Over the course of that year, I became incredibly strong and incredibly thin.  I liked being thin.  I liked hitting weight-loss goal after goal.  Clothes looked good on me.  I liked the breastless version of myself that I saw in the ballet studio mirrors.  I liked being hungry.  It made me feel alert and better than the other girls.  I could resist food.  (Except when I couldn’t.  But I kept that to myself, hidden.)  My weight got down to about 100 pounds.  My parents never said anything.  Did they not notice that their pleasantly plump daughter was now breastless and bony?  It was dear, honest Emily, with the scale dipping to 98 pounds, who exclaimed, with true alarm, that she could see my ribs!  I liked that my ribs were showing, but it jarred me enough to reconsider this aesthetic when she expressed such alarm.  100 pounds became my magic boundary.  The low boundary.  If I didn’t drop below 100 pounds and I didn’t make myself throw up, then I didn’t have an eating disorder.  I carefully put on a few pounds.

By the end of high school I was a healthier weight and had given up ballet.  Off I went to college where I easily gained the Freshman 15.  And hated myself for it.  To punish myself, I returned to ballet and 100 pounds.  It felt good to be in control and thin again!  But I was so unhappy.  Through therapy and time, I learned how much food I could eat and how much exercise I needed to maintain a more normal weight.  Love and my marriage helped.  I was busy and happy.  I was so busy and so happy that I threw away my scale.  Hooray!  I was done with eating issues.  Besides, I wanted to set a good example for my daughter.  I so wanted to have a healthy relationship with food and to model normal eating behavior for her.  But she knows me.  I measure everything.  I don’t allow myself dessert except for maybe a yogurt or some very dark chocolate.  I control my portions so carefully that I can neither tolerate sharing my food (it’s my allowance of food not yours) nor do I have room for any serendipitous treat offered to me (I ate my allowance already).  I can’t just stop when I’m full.  Because I don’t know when I’m full.  I’m too obsessed with weighing what is the right thing to eat; what is the right amount to eat.  I am too busy thinking to feel.

There was an easier time with my eating during courtship and early marriage where we ate out, we cooked in, we enjoyed food together.   And then my 40’s happened.  What isn’t discussed about disordered eating (to my knowledge) is that it COMES BACK!  Just when you think you’ve got the eating thing figured out, its ugliness reemerges when you’re looking at middle age staring back at you in the mirror.   If I could just lose 5 pounds, 10 pounds, 15 pounds, I will look younger, feel better, sleep more soundly, defy death.  When my age creeped over 40 and my weight creeped over 140, I went into action.  Back to the ballet studio, I bought a scale.  I got thin and strong again.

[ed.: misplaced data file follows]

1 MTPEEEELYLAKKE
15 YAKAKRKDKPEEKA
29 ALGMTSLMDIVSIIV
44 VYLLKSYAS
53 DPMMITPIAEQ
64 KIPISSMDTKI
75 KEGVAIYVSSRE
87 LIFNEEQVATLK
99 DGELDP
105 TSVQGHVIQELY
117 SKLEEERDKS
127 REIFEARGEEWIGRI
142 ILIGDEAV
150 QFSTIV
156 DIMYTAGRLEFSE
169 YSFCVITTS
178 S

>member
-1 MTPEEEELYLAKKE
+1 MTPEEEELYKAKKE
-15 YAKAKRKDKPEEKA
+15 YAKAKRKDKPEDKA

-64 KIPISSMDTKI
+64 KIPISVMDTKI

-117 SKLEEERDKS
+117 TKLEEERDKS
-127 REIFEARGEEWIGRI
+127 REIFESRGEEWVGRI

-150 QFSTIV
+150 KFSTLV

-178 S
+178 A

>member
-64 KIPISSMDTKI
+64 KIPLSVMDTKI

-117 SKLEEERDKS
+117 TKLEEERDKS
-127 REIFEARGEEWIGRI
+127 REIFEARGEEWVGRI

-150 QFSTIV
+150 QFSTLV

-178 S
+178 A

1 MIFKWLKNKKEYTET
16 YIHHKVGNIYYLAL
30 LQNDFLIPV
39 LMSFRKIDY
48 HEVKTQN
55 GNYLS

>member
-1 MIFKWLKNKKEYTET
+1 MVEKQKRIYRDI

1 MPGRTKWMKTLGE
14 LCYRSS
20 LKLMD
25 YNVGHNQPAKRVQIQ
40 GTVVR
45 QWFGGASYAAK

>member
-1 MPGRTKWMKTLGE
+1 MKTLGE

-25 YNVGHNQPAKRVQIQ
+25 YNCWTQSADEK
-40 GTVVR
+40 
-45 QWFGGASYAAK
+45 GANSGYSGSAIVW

Of course it is different as a more experienced adult.  I don’t swing between extremes the way I used to.  A calmer yoga practice has replaced an obsessive pursuit of ballet.  I don’t punish myself.  I do enjoy food.  But my enjoyment of food remains controlled.  The anxiety hovers under the surface.  Intellectually, I know five pounds doesn’t make a difference in who I am.  Intellectually, I know maintaining that magic boundary on the scales is not what makes me happy.  Now I can laugh at how ridiculous it all is, while acknowledging its presence.  It’s part of who I am.  Stepping naked onto the scale every Monday morning, I am aware that I let the scale’s verdict influence my self-esteem.  Stepping naked onto the scale every Monday morning, I remind myself to breathe, to be grateful for my strong body, to enjoy my chocolate, and to not let the scale’s verdict influence my self-esteem.

Before You Die


Dear Mom,

How well do we know our mothers?  As children, we focus on our own survival and development.  Our mothers support this behavior, desiring us to be happy, safe, and loved.  Our mother’s life before us is mysterious except as it pertains to our own personal development.  Our mother’s life after we grow up and leave home is a sidebar to our more interesting-to-us life, at least until her life makes the shift to requiring us to take care of her, to take notice of her.  Or until we realize that every essence of our being is infused with every essence of her being.  Learning about her, we learn about us.